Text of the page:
As tampon start-up Cora cofounder Molly Hayward knows well, not only can negotiating an initial salary offer lead to having more cash in your bank account — a win in and of itself — but it also can contribute to an overwhelmingly positive mind-set when starting a new job because your worth has been validated. Still, getting there can be tough — talking about money requires a strong sense of confidence — so when the 29-year-old asked for 50 percent more than what she’d been offered, she was wracked with nerves.
“Though I was confident in my counteroffer and my worthiness, I was terrified,” Hayward says. “I was certain I was going to be shot down — laughed out of the office, in fact.”
Instead, the opposite occurred: Hayward got the salary she’d asked for.
“My preparation and ability to articulate my experience and what I wanted to bring the organization clearly impressed them,” Hayward, a San Francisco resident, says now, “but more important, this showed me the value of knowing what you are worth — and not depending on others to set that value in your favor — and having the confidence to ask for it.”
Yet despite this example that shows exactly why we should all negotiate our salaries, a surprising number of women don’t even try. When we don’t, though, we’re leaving money on the table. And even if it’s your first time asking for more, you can do it — with these tips.
1. Say not what a raise will do for you, but what you will do for the company. Your boss may care about your well-being, but he or she is also in charge of the company’s bottom line. If you can explain why a salary bump for you will also benefit the company, you’re setting yourself up for a successful negotiation, says Sharlyn Lauby, founder of HR Bartender and author of Essential Meeting Blueprints for Managers. “The better you are at articulating the value proposition for them, the greater the chance you will get what you’re asking for,” Lauby says.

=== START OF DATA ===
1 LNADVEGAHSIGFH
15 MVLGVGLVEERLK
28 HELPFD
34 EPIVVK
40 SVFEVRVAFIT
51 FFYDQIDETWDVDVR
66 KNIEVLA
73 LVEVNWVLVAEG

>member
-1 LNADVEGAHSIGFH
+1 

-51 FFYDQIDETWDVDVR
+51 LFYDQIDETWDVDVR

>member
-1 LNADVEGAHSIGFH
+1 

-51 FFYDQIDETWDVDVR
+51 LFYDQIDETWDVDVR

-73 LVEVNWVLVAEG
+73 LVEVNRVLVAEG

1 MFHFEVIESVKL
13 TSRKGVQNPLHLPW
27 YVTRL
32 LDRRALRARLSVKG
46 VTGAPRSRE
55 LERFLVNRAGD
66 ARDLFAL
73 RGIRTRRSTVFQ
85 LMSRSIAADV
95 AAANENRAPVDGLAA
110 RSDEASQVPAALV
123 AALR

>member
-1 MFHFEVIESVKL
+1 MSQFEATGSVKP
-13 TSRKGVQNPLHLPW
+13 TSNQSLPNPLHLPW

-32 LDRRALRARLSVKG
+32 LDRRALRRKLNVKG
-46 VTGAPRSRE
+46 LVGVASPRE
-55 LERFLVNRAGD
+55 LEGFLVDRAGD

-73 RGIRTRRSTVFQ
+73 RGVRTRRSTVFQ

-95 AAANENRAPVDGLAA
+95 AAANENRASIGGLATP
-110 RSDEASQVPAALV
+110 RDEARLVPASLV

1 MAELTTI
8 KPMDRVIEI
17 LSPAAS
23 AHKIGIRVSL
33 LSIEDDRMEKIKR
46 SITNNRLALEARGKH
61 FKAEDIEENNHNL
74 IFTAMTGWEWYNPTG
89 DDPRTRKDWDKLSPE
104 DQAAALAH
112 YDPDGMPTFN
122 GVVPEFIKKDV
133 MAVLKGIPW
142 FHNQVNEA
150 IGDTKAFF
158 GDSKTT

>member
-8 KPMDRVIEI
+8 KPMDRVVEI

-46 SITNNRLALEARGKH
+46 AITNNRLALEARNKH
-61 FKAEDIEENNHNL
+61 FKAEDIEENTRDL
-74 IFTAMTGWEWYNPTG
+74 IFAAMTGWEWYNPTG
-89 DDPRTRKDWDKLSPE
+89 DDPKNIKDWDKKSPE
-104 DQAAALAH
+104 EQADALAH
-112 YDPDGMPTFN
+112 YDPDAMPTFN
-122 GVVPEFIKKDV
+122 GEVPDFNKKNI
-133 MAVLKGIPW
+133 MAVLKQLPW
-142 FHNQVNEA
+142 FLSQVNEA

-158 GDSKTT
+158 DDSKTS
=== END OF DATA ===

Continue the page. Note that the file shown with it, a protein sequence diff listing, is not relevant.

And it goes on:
2. Know your worth. Whether you take to the Internet or check in with a mentor in your industry, Monster’s career expert Vicki Salemi says you shouldn’t start a salary negotiation without knowing what others are making, both in your field and in your city, so you don’t sell yourself short — or ask for something wildly unreasonable, which can result in an employer not taking your requests seriously. “It will help your confidence to you know what you’re worth,” Salemi says.
Elaina Ransford, a content strategist in San Francisco, knows that. She was just 21 when she first negotiated her salary. “I was still in college and pretty naive about the business world…and I was really excited to be making more than minimum wage,” she says. “I ended up massively undervaluing myself and worked for a year on a ridiculously low salary.”
The next time Ransford walked into a salary negotiation, she didn’t make the same mistake. “The best tactic is simply to reference statistics on the average salaries of people with your title in your city,” she says. “I use Comparably when negotiating for a new position. It’s also a good idea to have a number that you cannot go below.”
3. Ask for more than just money. Of course you want to add a little extra to each of your paychecks. But asking for more cash is just one part of any successful salary negotiation. “There’s more to salary than what you get on your paycheck,” Lauby says. While “sometimes organizations can’t give more in terms of a starting salary, they can offer perks and benefits like additional vacation, parking allowances, etc.”
When 27-year-old Ke’Andrea Ayers, a radio cohost, negotiated her first offer, she snagged a salary bump and some extras: The Los Angeles resident got the company to pay for a hotel while she found her new apartment, plus she asked for a staff position rather than the freelance offer the company had extended. “I also received medial benefits and a 401(k),” she says.